The cell was 6 X 8 feet. He had a “rack,” a mattress on a large metal fixture where he he slept. It was maybe two feet off the ground. There was a toilet and sink about “waist high”—maybe three and a half feet. Nothing obstructed the view of the toilet. The observation room was slightly offset but right across from his cell and could see his entire cell. He was constantly observed. He would also be regularly asked by an officer in the Brig to answer if he was “okay.”
Manning suffered from “sheer complete out of my mind boredom.” He spent “a lot of time looking for things to stay active” and keep his mind from going back to a state similar to what his mental state was like in Kuwait. He tried to feel like he was not trapped in a cage. He tried to make sure he knew where he was and still knew his environment. He tried to keep from falling asleep. The appearance of sleep was considered sleeping and sleep was prohibited.
At the end of July 2010, he was transferred from Camp Arifjan in Kuwait to Quantico. He was imprisoned for nearly two months in the camp and initially allowed to be in general population. There was an incident, however, where he had a mental breakdown and from that point onward he was kept in isolation.
He was put in what he saw as an “animal cage.” Guards would do what Manning called a “shakedown” and come in and tear his stuff up. He thought, “I am going to die and I am in a cage and I don’t know what’s going to happen and that’s how I saw it.” He contemplated taking his life but it was futile. He had no means to do it. There wasn’t anything to hang a noose on if he made one. It “felt pointless” to try and commit suicide. (Guards found nooses during one of their “shakedowns.”)
Manning spent at least thirty days in this cage. According to Manning, “My world had just shrunk. It just shrunk to this 8 X 8 metal cell. I didn’t know what time it was.” Usually, he had known what was going on in the world before his confinement. He had a “solid knowledge of what [was] going on in terms of [his] job and family.” He knew current events that were happening. He was “grounded pretty firmly” and knew how to connect to the rest of the world. But, after being cut off, he started to not get everything. “Living inside limited surroundings,” his “world just shrunk to Camp Arifjan and then that cage.”
He was arrested on May 29, 2010, at Forward Operating Base Hammer in Baghdad, Iraq, where he had been working as an analyst. He had been chatting with hacker Adrian Lamo for the past days and Lamo informed the authorities of what Manning was telling him in confidence during the chat about handing over information to WikiLeaks to expose corruption and start worldwide discussions throughout the world.
The date of his trial has been postponed four times: first it was scheduled for sometime in September 2012, then it was scheduled for February this year, then it was scheduled for mid-March of this year and now it is scheduled for June 3 of this year.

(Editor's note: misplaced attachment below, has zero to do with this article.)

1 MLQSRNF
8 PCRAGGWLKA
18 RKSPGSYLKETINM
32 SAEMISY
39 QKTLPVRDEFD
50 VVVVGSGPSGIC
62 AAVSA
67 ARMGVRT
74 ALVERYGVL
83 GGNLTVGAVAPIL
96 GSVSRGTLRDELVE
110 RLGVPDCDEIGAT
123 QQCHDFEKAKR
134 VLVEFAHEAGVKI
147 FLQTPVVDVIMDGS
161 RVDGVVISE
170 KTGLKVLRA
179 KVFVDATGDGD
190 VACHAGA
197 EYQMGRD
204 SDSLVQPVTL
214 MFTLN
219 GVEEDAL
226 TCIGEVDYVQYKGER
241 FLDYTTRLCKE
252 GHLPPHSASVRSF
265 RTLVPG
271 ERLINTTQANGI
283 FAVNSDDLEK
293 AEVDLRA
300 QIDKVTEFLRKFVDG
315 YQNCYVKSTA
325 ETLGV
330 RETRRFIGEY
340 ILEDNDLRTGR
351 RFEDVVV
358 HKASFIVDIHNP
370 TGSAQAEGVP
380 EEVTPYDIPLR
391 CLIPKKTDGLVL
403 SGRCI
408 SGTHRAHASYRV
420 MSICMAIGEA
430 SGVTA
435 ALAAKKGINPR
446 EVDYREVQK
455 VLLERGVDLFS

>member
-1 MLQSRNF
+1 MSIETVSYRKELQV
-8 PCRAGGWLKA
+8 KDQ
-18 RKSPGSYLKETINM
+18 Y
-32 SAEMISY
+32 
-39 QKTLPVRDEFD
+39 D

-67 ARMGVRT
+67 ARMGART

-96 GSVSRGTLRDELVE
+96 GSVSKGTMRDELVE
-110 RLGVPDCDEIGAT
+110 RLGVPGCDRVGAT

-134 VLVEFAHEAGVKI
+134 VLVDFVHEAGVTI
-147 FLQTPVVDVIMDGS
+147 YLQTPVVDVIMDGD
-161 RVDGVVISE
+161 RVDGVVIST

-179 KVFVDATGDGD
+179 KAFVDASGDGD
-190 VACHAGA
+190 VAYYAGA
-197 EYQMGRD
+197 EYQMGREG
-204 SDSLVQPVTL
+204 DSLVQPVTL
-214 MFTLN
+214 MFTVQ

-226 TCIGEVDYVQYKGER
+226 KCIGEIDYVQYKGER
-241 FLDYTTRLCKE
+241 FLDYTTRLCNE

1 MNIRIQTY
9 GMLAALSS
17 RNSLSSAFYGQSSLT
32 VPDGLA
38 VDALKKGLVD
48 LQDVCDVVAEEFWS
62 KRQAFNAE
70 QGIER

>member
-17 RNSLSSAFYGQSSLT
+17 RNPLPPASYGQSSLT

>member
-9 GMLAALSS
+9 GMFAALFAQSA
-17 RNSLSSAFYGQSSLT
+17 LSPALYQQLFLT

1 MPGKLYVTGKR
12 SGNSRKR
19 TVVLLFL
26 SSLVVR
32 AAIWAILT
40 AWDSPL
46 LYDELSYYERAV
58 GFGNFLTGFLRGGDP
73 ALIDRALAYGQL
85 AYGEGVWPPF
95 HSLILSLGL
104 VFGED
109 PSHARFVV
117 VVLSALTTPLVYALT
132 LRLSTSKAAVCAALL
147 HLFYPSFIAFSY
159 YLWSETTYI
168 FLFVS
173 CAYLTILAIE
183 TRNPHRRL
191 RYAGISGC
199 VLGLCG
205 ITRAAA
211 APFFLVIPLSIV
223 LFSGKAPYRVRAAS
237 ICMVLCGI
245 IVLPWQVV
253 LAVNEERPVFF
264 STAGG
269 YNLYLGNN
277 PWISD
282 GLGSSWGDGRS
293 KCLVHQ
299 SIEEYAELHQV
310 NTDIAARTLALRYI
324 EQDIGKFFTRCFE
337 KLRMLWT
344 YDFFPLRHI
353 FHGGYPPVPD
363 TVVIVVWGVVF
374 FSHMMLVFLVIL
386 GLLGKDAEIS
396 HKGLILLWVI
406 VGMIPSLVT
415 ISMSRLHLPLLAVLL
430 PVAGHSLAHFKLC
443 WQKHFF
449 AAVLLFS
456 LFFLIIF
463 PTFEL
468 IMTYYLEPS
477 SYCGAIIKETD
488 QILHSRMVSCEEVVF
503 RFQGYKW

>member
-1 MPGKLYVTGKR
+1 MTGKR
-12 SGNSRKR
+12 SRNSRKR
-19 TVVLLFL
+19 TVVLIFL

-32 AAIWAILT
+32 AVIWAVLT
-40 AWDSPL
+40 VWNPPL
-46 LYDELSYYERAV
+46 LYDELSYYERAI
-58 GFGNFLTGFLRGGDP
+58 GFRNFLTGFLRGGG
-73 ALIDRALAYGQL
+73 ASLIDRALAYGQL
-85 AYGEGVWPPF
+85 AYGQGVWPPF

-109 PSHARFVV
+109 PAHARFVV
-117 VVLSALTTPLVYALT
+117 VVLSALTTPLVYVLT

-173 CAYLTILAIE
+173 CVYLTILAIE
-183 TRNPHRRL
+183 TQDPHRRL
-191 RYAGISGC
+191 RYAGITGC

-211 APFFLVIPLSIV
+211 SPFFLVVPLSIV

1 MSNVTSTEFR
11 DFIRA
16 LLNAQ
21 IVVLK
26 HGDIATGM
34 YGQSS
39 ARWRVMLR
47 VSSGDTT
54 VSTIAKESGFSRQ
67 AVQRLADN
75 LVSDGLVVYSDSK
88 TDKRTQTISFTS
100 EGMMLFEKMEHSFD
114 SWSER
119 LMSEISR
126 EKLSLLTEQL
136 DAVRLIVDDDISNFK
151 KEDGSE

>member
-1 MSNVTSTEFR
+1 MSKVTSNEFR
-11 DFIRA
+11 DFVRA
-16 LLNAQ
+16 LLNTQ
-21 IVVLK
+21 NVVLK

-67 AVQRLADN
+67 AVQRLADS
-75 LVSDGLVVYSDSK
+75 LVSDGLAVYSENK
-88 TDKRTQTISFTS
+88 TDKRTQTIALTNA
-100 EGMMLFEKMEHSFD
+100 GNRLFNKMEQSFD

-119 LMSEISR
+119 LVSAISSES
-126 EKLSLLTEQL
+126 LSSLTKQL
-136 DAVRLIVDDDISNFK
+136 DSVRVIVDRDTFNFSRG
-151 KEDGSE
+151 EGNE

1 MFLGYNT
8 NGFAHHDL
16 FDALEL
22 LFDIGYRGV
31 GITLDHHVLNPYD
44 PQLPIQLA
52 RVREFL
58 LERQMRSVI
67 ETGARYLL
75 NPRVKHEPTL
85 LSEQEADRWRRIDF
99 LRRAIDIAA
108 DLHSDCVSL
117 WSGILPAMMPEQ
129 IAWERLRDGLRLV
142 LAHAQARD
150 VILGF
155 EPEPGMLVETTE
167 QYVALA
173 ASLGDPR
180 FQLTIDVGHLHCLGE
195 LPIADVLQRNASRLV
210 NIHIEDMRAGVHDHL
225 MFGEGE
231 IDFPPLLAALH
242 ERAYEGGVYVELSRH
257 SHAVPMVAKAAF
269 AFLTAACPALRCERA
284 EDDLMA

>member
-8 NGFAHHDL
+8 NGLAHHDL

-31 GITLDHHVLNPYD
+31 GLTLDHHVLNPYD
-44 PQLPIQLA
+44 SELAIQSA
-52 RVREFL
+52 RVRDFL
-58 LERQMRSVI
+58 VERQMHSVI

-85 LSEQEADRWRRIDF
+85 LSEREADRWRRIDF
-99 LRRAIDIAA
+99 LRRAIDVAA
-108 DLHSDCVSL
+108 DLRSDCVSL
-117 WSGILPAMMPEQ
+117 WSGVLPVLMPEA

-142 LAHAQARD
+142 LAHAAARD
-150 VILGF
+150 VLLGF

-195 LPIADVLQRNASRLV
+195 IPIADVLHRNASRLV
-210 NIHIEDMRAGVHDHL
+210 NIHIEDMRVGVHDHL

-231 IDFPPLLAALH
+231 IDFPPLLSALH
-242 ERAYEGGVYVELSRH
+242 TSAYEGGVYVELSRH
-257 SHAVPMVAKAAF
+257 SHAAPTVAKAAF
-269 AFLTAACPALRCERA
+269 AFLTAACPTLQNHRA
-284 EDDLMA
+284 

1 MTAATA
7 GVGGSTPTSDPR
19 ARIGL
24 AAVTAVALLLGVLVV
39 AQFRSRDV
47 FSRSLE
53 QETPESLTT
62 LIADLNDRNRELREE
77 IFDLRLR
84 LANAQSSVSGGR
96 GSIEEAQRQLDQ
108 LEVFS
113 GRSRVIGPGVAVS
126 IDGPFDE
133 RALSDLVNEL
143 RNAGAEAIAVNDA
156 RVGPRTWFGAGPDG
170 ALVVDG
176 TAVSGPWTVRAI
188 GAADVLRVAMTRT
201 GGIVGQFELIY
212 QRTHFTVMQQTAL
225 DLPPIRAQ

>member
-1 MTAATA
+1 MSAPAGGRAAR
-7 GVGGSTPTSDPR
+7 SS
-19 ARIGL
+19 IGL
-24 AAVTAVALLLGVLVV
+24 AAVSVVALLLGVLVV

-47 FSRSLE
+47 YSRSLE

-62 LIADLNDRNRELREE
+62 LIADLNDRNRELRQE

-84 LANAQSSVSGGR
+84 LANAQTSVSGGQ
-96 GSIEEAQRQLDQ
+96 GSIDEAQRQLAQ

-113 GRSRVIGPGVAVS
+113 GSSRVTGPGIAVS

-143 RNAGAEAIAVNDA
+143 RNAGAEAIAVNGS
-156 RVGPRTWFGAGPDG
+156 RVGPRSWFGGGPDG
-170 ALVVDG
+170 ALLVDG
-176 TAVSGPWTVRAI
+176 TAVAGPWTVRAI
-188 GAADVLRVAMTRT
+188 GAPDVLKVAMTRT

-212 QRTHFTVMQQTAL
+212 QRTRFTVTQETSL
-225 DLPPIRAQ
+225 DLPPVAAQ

His defense argues he has had his speedy trial rights violated. The military prosecutors have requested delay after delay after delay for various reasons: a sanity review board to determine whether Manning was fit to stand trial was having trouble getting organized, classified information prosecutors thought they needed for the Article 32 hearing in December 2011 was not processed, more classified information for the court martial needed to be processed, etc. (The judge has not ruled on the speedy trial motion yet.)
He has had three birthdays while in prison. For one of them, he was denied a birthday package from family because, as Master Sgt. Craig Blenis, who was supposed to be Manning’s counselor and advocate at Quantico, joked in an email, officers “felt like being a couple of dicks.”
Manning faces 22 charges. The most significant charge is that of “aiding the enemy.” If convicted of “aiding the enemy,” he would serve life in prison without parole.
The government argues his act helped al Qaeda. In fact, they went to the trouble of declassifying information that showed Osama bin Laden obtained copies of the US State Embassy cables and some war logs released. They haven’t demonstrated that any members of al Qaeda shared these with Bin Laden after requesting them from a staffer at WikiLeaks. They are simply saying it was available on the internet for terrorists to read and exploit for their own purpose so Manning should be convicted of “aiding the enemy.” But, there is virtually no difference between the New York Times publishing information that terrorists can read and WikiLeaks publishing information that terrorists can read.
Manning’s case has developed into the biggest and one of the most important military justice cases in history. He has endured punishment in prison that no person should have to endure, even if they have been convicted. Incidentally, the longer it takes to get to trial, the more Americans support him as they come to the conclusion the military has mishandled the case. He has been punished enough for his alleged acts and should be set free now.